Four people die in a house fire and June is the only survivor and really there are no survivors. June leaves in the car which is all she has left andFour people die in a house fire and June is the only survivor and really there are no survivors. June leaves in the car which is all she has left and ends up on the west coast in Washington on the Pacific Ocean. The death of these four people brings a web of connections together. The story is told by alternating perspectives and examines grief, loss and guilt. I enjoy books that examine grief and loss but this really is a book more about guilt and regret. This book has made a lot of lists but hasn't won any prizes yet including the Booker Man long list. It is currently on the International Dublin long list. I listened to the audio which was read by the author. This was a mistake. The author can read, he reads fine but that's just it, he is reading and he has a male voice and it never changes. There are many perspectives, mostly women characters and it is hard to keep track of who is the current narrator because they all sound the same. Still I will have to say I enjoyed the book but the reason it was so enjoyable is that when June drives to Washington she ends up at the Pacific Ocean. I just returned from Washington where this book takes place; Aberdeen, Lake Quinault, Gray's Harbor, Ocean Beaches. What a nice surprise. I had no idea that I had started a book that was set in places I had been. I walked along the shore at Aberdeen, the beach at Ocean Beaches and I stayed at the Lodge on Lake Quinault. Every year I get a calendar delivered to me from the Quinault Indians which have a part in the book. ...more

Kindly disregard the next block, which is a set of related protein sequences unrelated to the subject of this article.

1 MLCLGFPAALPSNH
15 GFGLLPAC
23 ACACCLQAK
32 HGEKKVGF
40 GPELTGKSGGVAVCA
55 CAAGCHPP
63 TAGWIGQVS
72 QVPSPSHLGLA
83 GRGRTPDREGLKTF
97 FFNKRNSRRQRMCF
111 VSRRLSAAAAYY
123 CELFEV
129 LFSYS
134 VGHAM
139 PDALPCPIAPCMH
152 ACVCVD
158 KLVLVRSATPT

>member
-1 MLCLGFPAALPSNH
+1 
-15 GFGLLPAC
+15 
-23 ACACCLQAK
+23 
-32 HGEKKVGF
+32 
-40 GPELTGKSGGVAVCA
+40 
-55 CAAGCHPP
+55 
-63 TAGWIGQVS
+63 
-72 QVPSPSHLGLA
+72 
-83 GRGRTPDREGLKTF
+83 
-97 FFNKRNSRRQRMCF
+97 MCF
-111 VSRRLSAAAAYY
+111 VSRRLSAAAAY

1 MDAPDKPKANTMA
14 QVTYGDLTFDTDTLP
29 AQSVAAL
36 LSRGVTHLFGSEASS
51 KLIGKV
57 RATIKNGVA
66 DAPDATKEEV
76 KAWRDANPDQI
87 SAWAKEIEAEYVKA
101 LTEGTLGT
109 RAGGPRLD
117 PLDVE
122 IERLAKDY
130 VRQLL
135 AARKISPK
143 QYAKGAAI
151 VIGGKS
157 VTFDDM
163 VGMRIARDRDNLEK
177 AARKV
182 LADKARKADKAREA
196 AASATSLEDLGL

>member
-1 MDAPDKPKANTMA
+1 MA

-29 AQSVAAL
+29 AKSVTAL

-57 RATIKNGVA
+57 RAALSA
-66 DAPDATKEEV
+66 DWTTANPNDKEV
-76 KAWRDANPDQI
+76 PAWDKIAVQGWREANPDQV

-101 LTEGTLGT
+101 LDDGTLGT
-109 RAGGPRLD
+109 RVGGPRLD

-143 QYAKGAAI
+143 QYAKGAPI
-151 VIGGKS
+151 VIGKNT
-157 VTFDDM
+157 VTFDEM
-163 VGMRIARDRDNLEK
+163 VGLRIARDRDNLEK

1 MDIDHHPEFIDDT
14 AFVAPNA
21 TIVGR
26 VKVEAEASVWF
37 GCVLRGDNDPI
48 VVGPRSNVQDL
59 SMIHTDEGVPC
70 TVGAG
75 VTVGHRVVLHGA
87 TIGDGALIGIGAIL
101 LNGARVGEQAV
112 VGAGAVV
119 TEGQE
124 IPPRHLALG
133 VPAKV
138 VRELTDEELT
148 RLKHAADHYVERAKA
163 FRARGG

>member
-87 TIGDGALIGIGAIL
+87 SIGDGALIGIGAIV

Remembering Babylon is a powerful book. So much to think about. On the surface, this is a story of pioneer life in Australia. The time period is the 1Remembering Babylon is a powerful book. So much to think about. On the surface, this is a story of pioneer life in Australia. The time period is the 1840s, Gemmy Farley is cast off a boat on the far north of Australia. He is raised by aborigines until the Europeans arrive. He tries to join them. Gemmy doesn't fit anywhere. He is the black white man. This is a story of isolation, language and communication.
I also saw Gemmy as a Christ like figure. Our first picture of him is a man balancing on the rail with his arms flung out and the book ends with that image repeated in memory and the the statement "their need to draw him into their lives--love, again love--overbalanced but not yet falling." Because of Gemmy, people started seeing things differently or became more aware of themselves. "Others felt it but did not know, and the less they knew the more openly hostile they grew; these were the ones you had to watch out for." Even the title of the book lets us know that there is a Biblical reference here.
There is also the theme of colonialism. When immigrants come to a new land they try to make it like the old land instead of learning to live on the land as it has been created. Gemmy is of the land. He has learned to live in this new land. "The land up there was his mother, the only one he had ever known. It belonged to him as he did to it; not by birth but by second birth, a gift..."
Then there is the bees. The bees with their power to communicate. This land is like the Biblical land? A land of milk and honey?
This book was short listed for the Booker Prize and won the inaugural IMPAC Award. Great book. ...more